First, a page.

My between the studs broom closet came about for a blogger challenge. A bunch of us will be participating in monthly challenges, this month the challenge was: Choose a space in your home that is in need of some organization and build a clever solution for it! This DIY project has been on my to-do list for quite a while. This was the perfect nudge I needed to complete my broom closet made between the studs.
Ugh! The dreaded before. I have this fabulous duster for my new laminate floors but I don’t have anywhere to store it.
Here’s a nice in progress shot, but let’s take a look at how all this started!!
Between the studs Broom Closet
Suddenly one day, on a whim I just knocked a hole in the wall. You see, I’ve been putting this off for a long time, and I figured if I put a hole in the wall, I’d have to follow through. Can you relate?
Here’s a quick back story—I’ve been in this house for 43 years. The original bathroom linen closet was in this exact spot. Years ago, the bathroom was renovated by some not so savvy friends (hence the bad tile floor). Along this wall was the bathtub and the small closet. The tub area is now the linen closet I organized with Dollar Store items. Even so, there wasn’t enough room to hang my duster and a couple of car wash sticks.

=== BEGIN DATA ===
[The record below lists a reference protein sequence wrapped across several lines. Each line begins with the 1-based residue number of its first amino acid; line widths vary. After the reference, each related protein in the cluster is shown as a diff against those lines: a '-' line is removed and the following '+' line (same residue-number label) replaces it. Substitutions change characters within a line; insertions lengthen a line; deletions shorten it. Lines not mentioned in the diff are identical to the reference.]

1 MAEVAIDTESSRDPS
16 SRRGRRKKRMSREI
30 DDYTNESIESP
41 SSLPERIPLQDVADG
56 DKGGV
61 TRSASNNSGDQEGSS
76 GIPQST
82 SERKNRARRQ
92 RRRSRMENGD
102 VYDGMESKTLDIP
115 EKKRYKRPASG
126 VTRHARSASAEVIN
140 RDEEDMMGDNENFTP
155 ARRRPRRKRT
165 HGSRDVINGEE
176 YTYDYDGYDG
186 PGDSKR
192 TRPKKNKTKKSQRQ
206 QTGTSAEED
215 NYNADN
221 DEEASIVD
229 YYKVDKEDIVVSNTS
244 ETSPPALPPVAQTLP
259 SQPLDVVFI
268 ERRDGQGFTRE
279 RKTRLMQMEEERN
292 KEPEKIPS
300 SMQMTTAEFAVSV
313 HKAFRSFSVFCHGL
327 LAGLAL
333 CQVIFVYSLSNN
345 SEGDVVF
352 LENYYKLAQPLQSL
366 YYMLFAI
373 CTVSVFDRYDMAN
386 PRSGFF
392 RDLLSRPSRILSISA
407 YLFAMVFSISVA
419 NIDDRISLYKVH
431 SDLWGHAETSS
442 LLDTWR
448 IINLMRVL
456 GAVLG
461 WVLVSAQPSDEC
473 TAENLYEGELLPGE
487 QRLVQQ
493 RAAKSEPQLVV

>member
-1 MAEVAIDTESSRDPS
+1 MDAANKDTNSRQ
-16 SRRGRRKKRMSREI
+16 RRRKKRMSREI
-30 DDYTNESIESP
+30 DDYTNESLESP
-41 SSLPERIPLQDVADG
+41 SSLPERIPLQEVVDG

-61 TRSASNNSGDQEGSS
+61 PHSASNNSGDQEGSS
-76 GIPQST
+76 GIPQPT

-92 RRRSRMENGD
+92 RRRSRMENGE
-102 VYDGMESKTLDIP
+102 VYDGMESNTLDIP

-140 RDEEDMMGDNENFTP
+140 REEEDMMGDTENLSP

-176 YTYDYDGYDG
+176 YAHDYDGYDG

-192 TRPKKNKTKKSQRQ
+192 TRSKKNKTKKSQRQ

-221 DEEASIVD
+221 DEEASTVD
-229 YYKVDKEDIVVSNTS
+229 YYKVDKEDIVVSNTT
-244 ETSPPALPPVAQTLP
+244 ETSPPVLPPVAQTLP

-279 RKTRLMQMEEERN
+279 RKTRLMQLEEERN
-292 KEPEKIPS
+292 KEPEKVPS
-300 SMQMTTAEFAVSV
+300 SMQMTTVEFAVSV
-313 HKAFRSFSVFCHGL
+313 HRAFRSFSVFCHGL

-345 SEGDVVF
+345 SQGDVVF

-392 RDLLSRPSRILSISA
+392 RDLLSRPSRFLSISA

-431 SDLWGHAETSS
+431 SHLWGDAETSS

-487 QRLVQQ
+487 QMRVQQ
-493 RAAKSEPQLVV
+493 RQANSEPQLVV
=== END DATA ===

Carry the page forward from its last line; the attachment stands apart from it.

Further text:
On with the details. . .
How to use a mirror to identify pipes wires inside a wall
I was nearly 100% positive there were no wires, but to make sure I used a hand mirror and a flashlight to look into the wall.
Cut out drywall between studs
Cutting the drywall by hand probably wasn’t the best way to go. Look to the right and you can see the original hole I busted with my trusty hammer. Did I mention I was impatient? I don’t do a lot of this kind of work, so I don’t own a stud finder. I knew the original closet was much wider than this, so that is what I was basing the size of the between the studs broom closet.
I’m not sure why there are two layers of drywall on each side. For some reason they used scraps to bring the drywall forward.